I've posted in various places lately an inquiry about contemporary ethical and meta-ethical inquiry. I'll post it again here.
Do my readers know of any scholar (preferably someone with academic cred, though not necessarily in a philosophy department) whose published positions enable us to describe him with each of the following four adjectives?
Cognitivist, intuitionist, consequentialist, pluralist.
It seems like a natural combination. As a cognitivist, our scholar would hold to a meta-ethics in which right and wrong, good and bad, are genuinely subjects for knowledge (not merely, say, for expressions of emotion).
As an intuitionist, he/she would believe that there exists some immediate , non-inferential, grasp of some datum at the base of our reasonings on the subject. I have in mind especially Moore's notion that the good is in some sense like the color yellow, a perception that neurologically normal folk can take for granted, so that we don't reason about whether yonder banana actually possesses this trait.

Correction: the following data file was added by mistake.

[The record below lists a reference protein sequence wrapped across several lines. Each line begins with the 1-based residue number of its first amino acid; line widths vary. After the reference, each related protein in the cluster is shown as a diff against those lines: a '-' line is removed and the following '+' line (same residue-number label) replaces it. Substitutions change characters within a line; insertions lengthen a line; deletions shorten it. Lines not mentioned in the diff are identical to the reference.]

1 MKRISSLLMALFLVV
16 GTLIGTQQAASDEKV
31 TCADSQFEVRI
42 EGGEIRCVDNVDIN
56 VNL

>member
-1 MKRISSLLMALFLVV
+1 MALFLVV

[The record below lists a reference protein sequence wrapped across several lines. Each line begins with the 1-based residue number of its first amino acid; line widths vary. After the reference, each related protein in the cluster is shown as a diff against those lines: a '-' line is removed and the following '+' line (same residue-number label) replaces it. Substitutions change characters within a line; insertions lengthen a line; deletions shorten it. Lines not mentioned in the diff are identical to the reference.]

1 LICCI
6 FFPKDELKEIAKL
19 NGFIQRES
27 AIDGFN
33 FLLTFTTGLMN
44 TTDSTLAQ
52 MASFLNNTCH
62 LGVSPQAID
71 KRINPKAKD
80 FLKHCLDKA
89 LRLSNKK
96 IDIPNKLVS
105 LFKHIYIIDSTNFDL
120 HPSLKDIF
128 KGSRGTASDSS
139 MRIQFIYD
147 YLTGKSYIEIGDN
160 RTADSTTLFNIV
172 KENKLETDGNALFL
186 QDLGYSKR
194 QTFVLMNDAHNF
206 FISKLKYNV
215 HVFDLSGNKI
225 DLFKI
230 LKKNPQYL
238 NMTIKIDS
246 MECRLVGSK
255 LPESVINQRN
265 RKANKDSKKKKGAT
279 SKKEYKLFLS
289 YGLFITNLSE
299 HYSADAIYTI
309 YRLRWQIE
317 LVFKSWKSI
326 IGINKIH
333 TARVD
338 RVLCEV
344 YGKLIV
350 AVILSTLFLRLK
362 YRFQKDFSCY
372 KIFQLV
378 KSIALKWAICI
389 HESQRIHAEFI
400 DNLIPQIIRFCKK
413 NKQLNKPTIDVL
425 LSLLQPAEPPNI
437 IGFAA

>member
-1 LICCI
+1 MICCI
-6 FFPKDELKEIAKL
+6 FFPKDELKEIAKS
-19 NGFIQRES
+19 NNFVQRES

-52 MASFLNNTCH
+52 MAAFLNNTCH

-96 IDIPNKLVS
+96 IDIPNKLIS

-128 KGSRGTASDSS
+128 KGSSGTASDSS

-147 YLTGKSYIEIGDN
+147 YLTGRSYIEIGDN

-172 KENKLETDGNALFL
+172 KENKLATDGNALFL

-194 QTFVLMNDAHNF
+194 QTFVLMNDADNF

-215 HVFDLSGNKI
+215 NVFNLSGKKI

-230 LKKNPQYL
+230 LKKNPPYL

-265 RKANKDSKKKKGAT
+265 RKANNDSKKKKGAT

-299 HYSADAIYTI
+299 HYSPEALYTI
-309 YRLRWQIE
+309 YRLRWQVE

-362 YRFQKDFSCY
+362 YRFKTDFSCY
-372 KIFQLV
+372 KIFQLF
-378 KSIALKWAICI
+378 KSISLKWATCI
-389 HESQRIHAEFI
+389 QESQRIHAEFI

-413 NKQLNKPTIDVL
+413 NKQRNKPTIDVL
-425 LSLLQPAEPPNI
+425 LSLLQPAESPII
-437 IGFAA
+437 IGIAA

As a consequentialist, the suspect would combine this intuitive notion of the good with an inferential notion of right and wrong as a quality of actions. Because certain states of the world are good, it is right to act in certain ways to maximize them.
Finally, though, as a pluralist, our suspect would contend that there may be several distinct and somewhat conflicting right courses of action. Neither our intuitions under the second plank nor our reasonings under the third plank of this platform allow us to determine the One Right Way.
I believe that if I were asking this question about 20 years ago, whether there were any academically credentialed figure who deserved all four adjectives, a good answer would clearly be "Isaiah Berlin." But Berlin is long gone. So is John Rawls -- whose name was also offered to me in response to postings similar to this one in another forum -- aside from the fact that there is a lot of deontology in Rawls.
So we're back to the question: is there any such figure today?